2/27/2013

Migrating to Office 365: Important Things to Consider


We're proud to bring you another President Post from Guy Baroan on the StorageCraft Blog!



In "Migrating to Office 365: Important Things to Consider," Guy covers the main benefits of moving to Office 365: savings, availability, and a big one that gets overlooked - the fact that the necessary changes needed for the migration will raise the company's security and functionality to the proper level.

Baroan Technologies' many migrations have made us experts on the many things you’ll have to take into account if you’re considering making the move to Office 365, and Guy shares that knowledge in his post.


See all of our posts on the StorageCraft Blog here.

2/14/2013

Can I do real work from my iPad? Part 2: Software

The Baroan Blog is excited to bring you a two part guest post from Casey Morgan of StorageCraft. If you are interested in guest posting, please contact us.

In Part 1 of "Can I do real work from my iPad?" we talked about what type of hardware can enhance your ability to use your iPad for business.

As I mentioned last time, a lot of office work consists of writing documents in Microsoft Word or creating Excel spreadsheets. There are a few different apps you can download for the iPad, both free and paid, that allow you to create these different files.

Let’s take a look, starting with the free stuff.

Free Options

Microsoft SkyDrive app for iPad

(available free in the app store)

You can view anything you’ve saved in SkyDrive but you can’t make edits, create anything new, or even print.

Pros:

    Microsoft SkyDrive
  • View anything saved to SkyDrive
  • Anything previously synced can be viewed offline

Cons:

  • No editing
  • Can’t create documents, spreadsheets, or presentations
  • Can’t print
  • Useless for anything but reading

What’s the point? Don’t waste your time with this app.

Microsoft SkyDrive Online


If you open a browser on your iPad and head to Skydrive.com, you can do a lot more with SkyDrive and the Office web apps.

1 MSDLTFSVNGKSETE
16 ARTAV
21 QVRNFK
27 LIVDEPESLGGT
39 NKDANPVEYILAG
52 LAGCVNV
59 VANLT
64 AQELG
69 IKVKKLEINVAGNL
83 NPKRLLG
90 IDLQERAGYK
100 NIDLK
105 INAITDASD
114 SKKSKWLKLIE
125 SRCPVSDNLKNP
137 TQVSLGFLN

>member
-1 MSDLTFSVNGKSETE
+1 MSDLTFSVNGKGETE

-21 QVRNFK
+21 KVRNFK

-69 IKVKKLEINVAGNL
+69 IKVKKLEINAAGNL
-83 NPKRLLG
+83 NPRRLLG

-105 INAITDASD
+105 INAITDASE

Pros:

  • Open, edit, and save Word, Excel, and OneNote documents as well as PowerPoint presentations, using Microsoft Office web apps
  • Save documents in the cloud, accessible anywhere with Internet access
  • Remotely access documents on your other computers (as long as they’re turned on) 

Cons:

  • Can’t use offline
  • Can’t copy and paste without a Bluetooth keyboard
  • Slower than full Office programs

The online apps work pretty well on the iPad but things like auto-correct and spell check are much slower. You also can’t copy and paste without using keyboard shortcuts, which can be annoying if you need to move text around but don’t have a keyboard. Remotely accessing documents is way awesome, but you still can’t print anything.

Google Drive App for iPad

(free in app store)

 

Google’s file share service allows you to create and edit many different types of documents on and offline.

 Pros

  • Create and edit documents and spreadsheets (including Word and Excel formats)
  • Edit documents and spreadsheets offline
  • Create new documents and spreadsheets offline
  • Save documents in the cloud, accessible anywhere with Internet access
  • Copy and paste from anywhere without a keyboard

Google Drive Cons

  • Fewer tools than Word and Excel web apps
  • Can’t create presentations
  • Can’t print
  • Documents are saved in Google Docs format
  • Can’t download work in MS Office formats from the app but you can from the online version at drive.google.com